With the resignation of Dell CEO Kevin Rollins today, it is clear that there is a limit to how much a company can squeeze from its suppliers and operations. Now it's up to founder Michael Dell to take back the reigns and try to put the computer maker back on the right path. But when you are talking about a hulking company with $56 billion in revenues operating in an industry with one of the most brutal pricing pressures around, there may not be much more the aging wunderkind can do.
During the 1990s, Dell became the paragon of manufacturing efficiency by selling direct to consumers over the phone and the Internet, and actually building a computer only after it had been ordered. It kept shrinking the number of days it held parts that quickly lost their value, and cranked up the number of times it could turn inventory through its just-in-time assembly lines. Of course, everyone else in the computer industry began to copy Dell's manufacturing and mass-customization approach. At the same time, the gains Dell could eke out of its business became less and less spectacular.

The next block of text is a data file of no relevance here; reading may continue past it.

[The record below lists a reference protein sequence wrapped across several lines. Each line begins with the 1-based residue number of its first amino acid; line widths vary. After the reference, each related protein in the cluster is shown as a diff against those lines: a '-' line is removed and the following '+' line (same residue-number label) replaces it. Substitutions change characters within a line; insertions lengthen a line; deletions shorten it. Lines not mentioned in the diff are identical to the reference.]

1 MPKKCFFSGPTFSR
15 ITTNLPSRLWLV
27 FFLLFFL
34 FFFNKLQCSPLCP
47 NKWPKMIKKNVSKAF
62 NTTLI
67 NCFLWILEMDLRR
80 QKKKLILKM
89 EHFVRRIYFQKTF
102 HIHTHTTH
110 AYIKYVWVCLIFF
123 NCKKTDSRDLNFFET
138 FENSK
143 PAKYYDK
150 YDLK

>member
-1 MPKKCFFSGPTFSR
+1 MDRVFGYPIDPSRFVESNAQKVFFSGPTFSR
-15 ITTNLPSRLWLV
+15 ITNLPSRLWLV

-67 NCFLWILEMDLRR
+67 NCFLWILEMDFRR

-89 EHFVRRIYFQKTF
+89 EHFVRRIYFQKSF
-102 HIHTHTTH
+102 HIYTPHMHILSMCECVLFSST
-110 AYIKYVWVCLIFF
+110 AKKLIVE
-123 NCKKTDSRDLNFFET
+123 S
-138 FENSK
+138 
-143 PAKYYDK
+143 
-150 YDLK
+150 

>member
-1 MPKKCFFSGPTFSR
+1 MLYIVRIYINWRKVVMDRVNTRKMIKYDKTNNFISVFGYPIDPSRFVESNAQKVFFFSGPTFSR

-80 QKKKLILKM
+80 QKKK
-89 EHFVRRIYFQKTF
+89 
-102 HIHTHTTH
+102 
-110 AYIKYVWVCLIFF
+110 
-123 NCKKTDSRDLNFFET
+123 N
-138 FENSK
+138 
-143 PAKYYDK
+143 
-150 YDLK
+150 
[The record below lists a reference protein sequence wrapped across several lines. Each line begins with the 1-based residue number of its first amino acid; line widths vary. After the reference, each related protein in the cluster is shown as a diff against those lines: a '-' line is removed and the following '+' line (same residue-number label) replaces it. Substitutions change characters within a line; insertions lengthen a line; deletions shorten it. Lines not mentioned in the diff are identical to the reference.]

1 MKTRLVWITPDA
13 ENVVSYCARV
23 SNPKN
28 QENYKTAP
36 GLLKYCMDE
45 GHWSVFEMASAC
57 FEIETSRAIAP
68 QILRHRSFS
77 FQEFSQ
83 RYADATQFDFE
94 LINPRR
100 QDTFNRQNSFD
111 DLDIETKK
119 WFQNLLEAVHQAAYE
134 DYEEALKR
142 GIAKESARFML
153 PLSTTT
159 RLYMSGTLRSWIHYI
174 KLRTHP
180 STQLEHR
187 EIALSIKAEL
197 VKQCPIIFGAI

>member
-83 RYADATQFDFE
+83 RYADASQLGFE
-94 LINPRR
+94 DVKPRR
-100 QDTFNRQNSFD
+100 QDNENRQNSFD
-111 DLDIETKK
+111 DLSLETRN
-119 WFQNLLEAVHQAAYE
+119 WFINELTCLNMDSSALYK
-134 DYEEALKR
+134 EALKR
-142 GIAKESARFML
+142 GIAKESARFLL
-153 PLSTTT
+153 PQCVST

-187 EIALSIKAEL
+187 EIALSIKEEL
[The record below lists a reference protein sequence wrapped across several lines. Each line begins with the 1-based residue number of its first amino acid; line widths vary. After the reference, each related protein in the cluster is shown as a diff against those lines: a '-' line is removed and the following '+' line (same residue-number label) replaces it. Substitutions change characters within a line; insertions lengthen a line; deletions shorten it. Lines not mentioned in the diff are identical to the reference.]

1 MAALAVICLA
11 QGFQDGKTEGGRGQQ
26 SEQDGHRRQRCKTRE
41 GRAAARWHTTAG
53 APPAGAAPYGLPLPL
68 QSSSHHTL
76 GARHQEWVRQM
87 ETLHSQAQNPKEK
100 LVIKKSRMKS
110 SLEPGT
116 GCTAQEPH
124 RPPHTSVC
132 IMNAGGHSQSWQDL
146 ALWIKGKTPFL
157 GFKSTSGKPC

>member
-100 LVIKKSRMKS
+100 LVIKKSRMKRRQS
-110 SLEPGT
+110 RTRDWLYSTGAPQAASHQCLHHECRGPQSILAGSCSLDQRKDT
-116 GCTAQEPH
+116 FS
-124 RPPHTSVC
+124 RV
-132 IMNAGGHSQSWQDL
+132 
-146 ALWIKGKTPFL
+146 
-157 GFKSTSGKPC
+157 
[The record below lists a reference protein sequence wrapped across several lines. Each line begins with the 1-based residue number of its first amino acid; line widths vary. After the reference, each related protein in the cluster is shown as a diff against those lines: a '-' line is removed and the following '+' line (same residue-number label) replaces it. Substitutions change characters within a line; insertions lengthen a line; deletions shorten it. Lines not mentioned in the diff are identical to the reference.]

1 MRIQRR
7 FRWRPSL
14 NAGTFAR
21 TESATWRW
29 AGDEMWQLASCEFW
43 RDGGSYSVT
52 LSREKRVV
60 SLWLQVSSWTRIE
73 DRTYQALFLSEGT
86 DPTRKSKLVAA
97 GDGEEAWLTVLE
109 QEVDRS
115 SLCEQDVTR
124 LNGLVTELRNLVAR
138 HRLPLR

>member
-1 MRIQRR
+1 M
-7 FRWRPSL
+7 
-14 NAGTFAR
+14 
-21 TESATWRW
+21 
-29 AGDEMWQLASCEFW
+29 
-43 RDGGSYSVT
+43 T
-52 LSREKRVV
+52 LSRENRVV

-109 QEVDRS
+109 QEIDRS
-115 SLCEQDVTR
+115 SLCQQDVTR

So now Michael Dell is faced with the law of diminishing returns, on the one hand, and the law of large numbers, on the other. His direct model cannot get much more efficient than it already is (after all, we are still talking about physical parts that need to be shipped around the world, not digital bits). And his business is already so big, that finding new ways to grow will become harder and harder. Perhaps Rollins bailed because he finally came to terms with these hard facts.